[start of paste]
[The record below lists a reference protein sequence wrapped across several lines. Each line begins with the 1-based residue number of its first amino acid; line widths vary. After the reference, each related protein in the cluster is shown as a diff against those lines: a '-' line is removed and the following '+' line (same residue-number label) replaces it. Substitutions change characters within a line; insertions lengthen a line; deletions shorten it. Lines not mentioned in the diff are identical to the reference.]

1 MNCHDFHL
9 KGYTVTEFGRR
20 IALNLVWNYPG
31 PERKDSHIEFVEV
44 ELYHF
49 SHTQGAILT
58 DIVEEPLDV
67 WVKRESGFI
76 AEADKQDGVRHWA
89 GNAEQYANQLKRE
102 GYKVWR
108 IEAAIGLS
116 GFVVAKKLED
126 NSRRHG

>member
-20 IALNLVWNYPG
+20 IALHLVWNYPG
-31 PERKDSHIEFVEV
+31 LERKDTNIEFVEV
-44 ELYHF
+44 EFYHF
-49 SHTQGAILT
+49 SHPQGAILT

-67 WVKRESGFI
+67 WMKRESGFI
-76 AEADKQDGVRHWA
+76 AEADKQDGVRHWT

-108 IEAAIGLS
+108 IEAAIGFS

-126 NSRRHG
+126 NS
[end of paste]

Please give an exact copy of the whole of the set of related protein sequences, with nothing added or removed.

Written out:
[The record below lists a reference protein sequence wrapped across several lines. Each line begins with the 1-based residue number of its first amino acid; line widths vary. After the reference, each related protein in the cluster is shown as a diff against those lines: a '-' line is removed and the following '+' line (same residue-number label) replaces it. Substitutions change characters within a line; insertions lengthen a line; deletions shorten it. Lines not mentioned in the diff are identical to the reference.]

1 MNCHDFHL
9 KGYTVTEFGRR
20 IALNLVWNYPG
31 PERKDSHIEFVEV
44 ELYHF
49 SHTQGAILT
58 DIVEEPLDV
67 WVKRESGFI
76 AEADKQDGVRHWA
89 GNAEQYANQLKRE
102 GYKVWR
108 IEAAIGLS
116 GFVVAKKLED
126 NSRRHG

>member
-20 IALNLVWNYPG
+20 IALHLVWNYPG
-31 PERKDSHIEFVEV
+31 LERKDTNIEFVEV
-44 ELYHF
+44 EFYHF
-49 SHTQGAILT
+49 SHPQGAILT

-67 WVKRESGFI
+67 WMKRESGFI
-76 AEADKQDGVRHWA
+76 AEADKQDGVRHWT

-108 IEAAIGLS
+108 IEAAIGFS

-126 NSRRHG
+126 NS